Regarding your purple thrusting – I do so hope Esme is not listening in – then if I read you correctly as regards televisual thrustings of like kind, then I personally find them irritating. That said, I have no TV and the sole basis upon which I come to my rash conclusion is that of witnessing the same at a friend’s place, she being a huge fan of The Shield and insistent upon my consumption of same. I can see the argument for intermittent thrusts, though, and in their absence I myself resorted to purchasing a 400 page book on The Wire so as to keep me up to speed on Baltimorean goings on.

            You may just have to pay the price for being waywardly abstract, I suppose, but your art is as is, and ought remain so if it is to be true. Why would you want fame and wealth beyond your wildest dreams?

          2. No TV, I’d be that way if I had the will. I’m rationed by default mind so I try to make such rations count. I’m a sucker for well executed cinematography so the TV’s densely packed pixels get to be the conduit for such indulgences.
            The above said; things are all becoming a bit blurred in another manner, what with programs (soma) being available on every kind of device.

            For wayward abstracticity—yes, suffering for art. I heard somewhere recently that Shakespeare’s comedies ARE funny ([cough] might have been on TV). Once you’ve read a key and a guide on how to ‘get’ them they’re incredibly funny. I think that’s what I’m going for really: not the funnies*, the fame nor the wealth—more an understanding by any readership I glean; and a pride taken in that I’ve been successful in laying down what I’ve imagined< and for that to outlast me.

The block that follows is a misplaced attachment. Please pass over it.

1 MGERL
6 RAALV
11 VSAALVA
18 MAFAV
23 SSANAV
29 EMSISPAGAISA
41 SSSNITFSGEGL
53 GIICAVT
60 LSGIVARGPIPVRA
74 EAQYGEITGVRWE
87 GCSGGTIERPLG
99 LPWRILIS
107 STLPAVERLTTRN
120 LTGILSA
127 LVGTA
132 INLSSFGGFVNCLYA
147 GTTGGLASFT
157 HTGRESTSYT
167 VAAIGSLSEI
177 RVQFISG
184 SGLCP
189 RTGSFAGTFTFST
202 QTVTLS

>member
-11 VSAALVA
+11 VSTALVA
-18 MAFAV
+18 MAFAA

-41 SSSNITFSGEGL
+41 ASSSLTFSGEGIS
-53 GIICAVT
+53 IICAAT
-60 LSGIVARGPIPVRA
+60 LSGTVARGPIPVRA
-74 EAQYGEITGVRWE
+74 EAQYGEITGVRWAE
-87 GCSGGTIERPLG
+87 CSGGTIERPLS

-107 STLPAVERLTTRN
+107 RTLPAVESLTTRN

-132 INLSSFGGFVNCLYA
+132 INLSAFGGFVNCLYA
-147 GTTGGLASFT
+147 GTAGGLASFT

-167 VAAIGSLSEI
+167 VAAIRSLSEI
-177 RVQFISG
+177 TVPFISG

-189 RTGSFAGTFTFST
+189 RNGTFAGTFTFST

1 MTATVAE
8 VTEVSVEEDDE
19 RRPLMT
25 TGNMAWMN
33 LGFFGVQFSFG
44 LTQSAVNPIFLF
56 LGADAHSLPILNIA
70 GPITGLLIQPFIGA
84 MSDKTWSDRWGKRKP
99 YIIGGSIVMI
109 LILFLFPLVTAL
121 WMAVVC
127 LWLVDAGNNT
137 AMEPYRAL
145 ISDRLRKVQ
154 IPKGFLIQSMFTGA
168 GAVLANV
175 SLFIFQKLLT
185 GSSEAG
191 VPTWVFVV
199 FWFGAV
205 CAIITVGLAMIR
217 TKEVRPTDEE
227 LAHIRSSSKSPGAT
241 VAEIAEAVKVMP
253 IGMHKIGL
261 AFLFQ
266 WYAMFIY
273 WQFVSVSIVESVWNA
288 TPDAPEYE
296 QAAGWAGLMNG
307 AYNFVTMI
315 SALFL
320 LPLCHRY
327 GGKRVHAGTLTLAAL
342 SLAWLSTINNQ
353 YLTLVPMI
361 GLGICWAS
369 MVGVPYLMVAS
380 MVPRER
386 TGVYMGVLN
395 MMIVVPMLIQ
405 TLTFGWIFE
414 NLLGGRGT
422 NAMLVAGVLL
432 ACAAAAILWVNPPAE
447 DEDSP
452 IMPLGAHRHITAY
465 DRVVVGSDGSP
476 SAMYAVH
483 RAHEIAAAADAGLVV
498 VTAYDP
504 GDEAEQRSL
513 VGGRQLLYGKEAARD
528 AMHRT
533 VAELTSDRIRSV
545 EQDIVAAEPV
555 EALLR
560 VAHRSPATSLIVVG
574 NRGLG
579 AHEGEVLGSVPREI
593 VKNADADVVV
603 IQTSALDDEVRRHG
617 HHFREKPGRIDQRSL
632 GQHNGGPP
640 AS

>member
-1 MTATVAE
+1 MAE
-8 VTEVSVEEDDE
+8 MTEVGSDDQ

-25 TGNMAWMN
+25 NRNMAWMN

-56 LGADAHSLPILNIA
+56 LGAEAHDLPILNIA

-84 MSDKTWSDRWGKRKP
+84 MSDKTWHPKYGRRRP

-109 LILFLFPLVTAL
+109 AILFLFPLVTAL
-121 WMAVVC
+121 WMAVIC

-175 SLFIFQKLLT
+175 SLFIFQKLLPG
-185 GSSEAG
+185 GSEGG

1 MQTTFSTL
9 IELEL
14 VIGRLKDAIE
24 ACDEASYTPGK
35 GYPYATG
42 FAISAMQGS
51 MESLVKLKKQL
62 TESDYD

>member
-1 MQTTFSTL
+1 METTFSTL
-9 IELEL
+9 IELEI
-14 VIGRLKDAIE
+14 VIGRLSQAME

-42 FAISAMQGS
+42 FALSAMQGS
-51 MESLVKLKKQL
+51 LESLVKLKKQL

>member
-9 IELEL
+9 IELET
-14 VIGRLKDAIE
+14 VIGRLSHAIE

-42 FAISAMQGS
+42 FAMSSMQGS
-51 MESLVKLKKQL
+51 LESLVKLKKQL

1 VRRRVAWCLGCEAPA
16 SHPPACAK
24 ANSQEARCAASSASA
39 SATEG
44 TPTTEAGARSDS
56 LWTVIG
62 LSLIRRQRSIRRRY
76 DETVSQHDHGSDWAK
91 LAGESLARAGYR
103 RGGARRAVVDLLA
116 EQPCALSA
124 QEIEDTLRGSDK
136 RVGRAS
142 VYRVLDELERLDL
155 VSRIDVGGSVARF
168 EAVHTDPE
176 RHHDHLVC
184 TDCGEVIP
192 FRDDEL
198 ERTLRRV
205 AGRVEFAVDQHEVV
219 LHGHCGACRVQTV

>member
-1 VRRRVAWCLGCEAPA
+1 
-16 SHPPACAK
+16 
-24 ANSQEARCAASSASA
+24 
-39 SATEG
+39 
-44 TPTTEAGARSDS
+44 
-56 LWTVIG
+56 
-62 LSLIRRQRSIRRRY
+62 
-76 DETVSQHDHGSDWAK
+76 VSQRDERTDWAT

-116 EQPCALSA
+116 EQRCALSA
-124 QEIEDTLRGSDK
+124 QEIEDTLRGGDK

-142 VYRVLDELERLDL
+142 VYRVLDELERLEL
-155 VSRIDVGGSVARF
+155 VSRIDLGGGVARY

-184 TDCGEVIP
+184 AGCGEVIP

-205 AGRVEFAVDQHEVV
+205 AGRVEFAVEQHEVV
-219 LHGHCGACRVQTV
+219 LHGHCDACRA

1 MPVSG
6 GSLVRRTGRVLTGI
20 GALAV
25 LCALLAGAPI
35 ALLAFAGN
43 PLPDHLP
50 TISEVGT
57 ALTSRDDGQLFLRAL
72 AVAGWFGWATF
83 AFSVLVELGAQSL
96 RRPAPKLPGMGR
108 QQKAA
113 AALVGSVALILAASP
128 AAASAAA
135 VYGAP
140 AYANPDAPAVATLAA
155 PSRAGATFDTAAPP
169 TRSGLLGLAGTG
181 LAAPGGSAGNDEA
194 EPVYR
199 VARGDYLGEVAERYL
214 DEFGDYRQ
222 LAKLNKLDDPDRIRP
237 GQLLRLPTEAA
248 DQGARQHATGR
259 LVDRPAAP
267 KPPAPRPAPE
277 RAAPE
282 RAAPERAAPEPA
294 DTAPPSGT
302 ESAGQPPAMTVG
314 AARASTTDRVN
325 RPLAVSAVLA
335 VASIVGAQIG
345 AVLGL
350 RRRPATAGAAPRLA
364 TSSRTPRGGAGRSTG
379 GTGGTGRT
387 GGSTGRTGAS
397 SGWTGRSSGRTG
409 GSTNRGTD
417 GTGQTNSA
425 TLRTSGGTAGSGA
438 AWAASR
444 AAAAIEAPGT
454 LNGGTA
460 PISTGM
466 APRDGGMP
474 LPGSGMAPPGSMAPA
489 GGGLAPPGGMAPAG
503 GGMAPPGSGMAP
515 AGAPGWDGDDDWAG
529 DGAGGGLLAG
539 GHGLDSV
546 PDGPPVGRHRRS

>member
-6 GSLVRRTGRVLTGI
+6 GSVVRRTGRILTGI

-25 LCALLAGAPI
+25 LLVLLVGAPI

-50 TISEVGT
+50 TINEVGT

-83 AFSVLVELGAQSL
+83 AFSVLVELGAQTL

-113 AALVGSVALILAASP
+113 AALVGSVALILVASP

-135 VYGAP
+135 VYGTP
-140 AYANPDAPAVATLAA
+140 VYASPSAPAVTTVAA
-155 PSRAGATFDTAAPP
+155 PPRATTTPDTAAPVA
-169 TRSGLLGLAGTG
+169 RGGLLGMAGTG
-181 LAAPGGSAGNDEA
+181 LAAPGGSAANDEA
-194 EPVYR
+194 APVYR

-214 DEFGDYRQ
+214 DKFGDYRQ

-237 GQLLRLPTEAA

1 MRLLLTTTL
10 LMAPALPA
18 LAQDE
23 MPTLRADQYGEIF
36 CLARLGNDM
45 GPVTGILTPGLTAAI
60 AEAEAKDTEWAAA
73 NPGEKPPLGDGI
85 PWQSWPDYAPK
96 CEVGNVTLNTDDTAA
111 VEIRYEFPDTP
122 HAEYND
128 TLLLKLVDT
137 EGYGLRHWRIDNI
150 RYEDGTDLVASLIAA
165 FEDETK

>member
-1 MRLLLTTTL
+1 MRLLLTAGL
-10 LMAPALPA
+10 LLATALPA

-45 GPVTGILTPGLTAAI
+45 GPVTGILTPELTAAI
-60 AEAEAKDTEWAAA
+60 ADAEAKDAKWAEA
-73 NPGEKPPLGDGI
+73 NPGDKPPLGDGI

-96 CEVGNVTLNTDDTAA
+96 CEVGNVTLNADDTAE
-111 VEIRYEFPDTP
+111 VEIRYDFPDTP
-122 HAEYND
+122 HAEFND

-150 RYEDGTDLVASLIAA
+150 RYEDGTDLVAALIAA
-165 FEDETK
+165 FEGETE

Have ordered ‘Waterland’ it’ll tie in with ‘Wind in the Willows’ which I’ve only this last few weeks discovered and am reading V. slowly. It deserves it.

  3. I agree with Hariod – ” You may just have to pay the price for being waywardly abstract” – your audience on the forum, though I’m sure quite mixed, are not a large enough catchment area for your weirdness. Talent I mean *coughs* – Seriously, your differences make you a little more for those with specific leanings and tastes yes, but that isn’t a bad thing. You will always need tweaking, – *tweaks* – everyone needs it, but really…you can’t change your style, so embrace it, dance with it, hold up a mirror and see how well it shines for those who love your words. There are many of them out there MM, you just haven’t met them all yet. (*Wonders when she’s going to get paid for all this*)
    A wise woman once said of writing – “Don’t over-examine, if you look too closely, you’ll trip over your nose in the prose, fall in and be swallowed up, unable to stir. Do what you do best. Write.” – She was said to be mythical, and a goddess of many universes, and her words are real and true. *nods* (esme is probably the woman).

    “Regarding your purple thrusting” – *esme shall not be drawn on this and so goes and lies on a chaisee-long to be drawn on that instead.*

    I wish the two of you – *points at MM and H* – had written all my school text books, I don’t think I’d necessarily be any wiser, but by gum I’d have enjoyed the sodding place a bit more. Hahahahaha.

    – esme washing away the poo-poo-ers with a springy thousand foot hosepipe upon the Cloud

          1. OUT! Before you get us thrown out!

            – esme kicking Hariod out on his ear and apologising to MM once again whilst leaving a note that pleads insanity and insists he delete all comments that sully his lovely white page too much (upon the etc…)

    1. Two things about the wise woman.
      1. She is wise.
      2. She is a…. 🙂

      I do still examine my stuff closely Esme. But with the wisdom bestowed by thy good self, I wait. I wait a week or two sometimes before caving and engaging in such examining. A benefit of being middle-aged is that the memory’s not so sharp (this benefit is gracefully given in bigger doses as the word middle morphs to old)—so one’s own doings can appear fresh given a long enough time to fester. I do though, trip less over my nose in the prose (as I go along) and resist the urge to tinker on the spot.